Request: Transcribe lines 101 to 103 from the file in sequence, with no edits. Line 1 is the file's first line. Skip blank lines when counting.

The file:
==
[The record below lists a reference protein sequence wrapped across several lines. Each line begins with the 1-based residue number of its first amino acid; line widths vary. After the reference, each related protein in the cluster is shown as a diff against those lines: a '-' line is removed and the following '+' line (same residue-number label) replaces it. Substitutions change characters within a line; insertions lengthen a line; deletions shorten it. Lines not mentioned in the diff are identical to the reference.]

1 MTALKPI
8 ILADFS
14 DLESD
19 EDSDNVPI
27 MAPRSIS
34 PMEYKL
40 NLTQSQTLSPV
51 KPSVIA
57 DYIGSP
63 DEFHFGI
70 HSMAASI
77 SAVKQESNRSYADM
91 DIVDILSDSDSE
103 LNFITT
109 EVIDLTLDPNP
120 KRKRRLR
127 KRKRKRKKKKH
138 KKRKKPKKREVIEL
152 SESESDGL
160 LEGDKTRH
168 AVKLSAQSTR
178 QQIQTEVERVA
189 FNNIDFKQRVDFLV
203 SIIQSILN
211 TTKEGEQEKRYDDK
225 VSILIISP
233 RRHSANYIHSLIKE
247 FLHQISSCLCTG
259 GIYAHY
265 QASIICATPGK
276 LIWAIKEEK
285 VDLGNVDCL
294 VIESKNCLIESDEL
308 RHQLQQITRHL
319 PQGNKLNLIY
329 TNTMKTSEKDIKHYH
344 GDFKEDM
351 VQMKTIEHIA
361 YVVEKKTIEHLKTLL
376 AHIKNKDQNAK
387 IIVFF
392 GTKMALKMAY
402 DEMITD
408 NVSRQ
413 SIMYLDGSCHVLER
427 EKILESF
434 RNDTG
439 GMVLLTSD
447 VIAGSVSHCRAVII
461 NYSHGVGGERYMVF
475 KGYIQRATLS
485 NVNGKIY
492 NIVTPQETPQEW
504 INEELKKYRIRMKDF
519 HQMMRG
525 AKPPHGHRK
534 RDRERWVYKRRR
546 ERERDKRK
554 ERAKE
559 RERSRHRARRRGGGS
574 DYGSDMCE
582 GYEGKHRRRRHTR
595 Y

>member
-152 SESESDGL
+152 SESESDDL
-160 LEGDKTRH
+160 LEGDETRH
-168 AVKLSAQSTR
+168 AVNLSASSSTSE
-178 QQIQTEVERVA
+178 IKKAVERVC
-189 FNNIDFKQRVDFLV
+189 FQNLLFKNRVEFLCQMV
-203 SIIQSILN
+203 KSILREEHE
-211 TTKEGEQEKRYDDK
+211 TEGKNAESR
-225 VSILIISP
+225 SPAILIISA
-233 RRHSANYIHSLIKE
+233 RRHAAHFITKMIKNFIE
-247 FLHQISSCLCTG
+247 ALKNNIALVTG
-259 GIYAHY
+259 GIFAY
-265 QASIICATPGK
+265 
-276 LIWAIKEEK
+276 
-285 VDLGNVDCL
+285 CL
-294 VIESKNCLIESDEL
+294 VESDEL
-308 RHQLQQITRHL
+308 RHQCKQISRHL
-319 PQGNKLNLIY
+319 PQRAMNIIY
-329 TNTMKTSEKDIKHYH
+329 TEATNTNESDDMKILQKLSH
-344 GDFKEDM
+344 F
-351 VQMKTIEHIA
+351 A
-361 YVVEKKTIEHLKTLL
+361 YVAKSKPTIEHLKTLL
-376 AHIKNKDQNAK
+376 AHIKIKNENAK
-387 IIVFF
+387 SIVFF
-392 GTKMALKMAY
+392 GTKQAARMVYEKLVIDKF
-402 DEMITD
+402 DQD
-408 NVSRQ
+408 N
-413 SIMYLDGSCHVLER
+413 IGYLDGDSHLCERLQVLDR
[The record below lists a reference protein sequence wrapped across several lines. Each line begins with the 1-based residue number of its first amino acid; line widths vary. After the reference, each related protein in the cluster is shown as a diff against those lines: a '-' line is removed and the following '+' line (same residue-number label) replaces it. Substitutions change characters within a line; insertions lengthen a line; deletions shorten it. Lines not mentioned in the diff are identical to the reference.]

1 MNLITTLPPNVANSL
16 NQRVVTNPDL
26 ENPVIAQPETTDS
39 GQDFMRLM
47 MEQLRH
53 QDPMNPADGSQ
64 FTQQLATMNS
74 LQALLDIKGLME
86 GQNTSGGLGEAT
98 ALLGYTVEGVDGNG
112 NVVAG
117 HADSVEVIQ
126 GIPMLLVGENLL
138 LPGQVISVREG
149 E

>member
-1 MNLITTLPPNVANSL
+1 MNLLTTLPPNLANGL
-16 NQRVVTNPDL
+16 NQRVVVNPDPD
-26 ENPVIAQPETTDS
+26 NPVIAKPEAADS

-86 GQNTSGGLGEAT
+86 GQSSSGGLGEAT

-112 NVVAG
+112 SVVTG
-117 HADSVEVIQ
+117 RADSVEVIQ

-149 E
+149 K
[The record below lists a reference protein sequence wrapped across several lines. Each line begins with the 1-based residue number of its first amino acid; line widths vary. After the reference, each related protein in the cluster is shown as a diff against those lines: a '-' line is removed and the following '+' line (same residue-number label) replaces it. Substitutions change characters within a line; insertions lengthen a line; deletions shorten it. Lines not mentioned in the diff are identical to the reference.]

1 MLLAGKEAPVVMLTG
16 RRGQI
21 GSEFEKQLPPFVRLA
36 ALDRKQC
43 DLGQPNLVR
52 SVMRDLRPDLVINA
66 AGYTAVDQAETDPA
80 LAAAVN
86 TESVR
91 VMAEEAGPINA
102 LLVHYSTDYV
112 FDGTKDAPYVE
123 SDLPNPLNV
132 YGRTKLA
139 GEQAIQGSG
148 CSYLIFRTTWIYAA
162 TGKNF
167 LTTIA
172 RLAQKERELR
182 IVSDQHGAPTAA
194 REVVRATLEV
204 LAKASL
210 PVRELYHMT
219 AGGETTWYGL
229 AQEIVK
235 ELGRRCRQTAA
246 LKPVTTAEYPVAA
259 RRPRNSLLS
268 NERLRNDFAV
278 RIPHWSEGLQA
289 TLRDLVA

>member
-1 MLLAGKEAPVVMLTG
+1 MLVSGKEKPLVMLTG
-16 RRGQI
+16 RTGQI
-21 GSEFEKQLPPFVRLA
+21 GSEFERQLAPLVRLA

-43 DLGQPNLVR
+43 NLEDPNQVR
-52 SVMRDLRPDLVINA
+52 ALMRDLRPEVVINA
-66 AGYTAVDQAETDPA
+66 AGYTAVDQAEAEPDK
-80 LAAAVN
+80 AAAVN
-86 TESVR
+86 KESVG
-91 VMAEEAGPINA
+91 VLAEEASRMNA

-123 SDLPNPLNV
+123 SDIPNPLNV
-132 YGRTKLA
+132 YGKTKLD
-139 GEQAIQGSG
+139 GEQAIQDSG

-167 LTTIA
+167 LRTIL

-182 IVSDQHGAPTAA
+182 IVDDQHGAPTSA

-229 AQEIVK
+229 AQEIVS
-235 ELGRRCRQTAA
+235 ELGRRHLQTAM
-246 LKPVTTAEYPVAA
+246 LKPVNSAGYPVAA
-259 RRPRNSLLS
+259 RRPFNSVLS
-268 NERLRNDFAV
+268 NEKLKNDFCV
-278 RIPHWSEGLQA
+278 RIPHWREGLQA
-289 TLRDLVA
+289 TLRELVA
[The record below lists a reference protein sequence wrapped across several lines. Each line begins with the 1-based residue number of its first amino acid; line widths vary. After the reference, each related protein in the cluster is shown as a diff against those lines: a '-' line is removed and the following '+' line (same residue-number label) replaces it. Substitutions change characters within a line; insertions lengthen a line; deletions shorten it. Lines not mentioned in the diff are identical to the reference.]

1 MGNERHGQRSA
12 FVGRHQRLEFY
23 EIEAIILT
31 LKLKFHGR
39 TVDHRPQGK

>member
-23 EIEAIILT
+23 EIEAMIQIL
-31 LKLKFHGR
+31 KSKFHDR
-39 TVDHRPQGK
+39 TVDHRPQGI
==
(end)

+329 TEATNTNESDDMKILQKLSH
-344 GDFKEDM
+344 F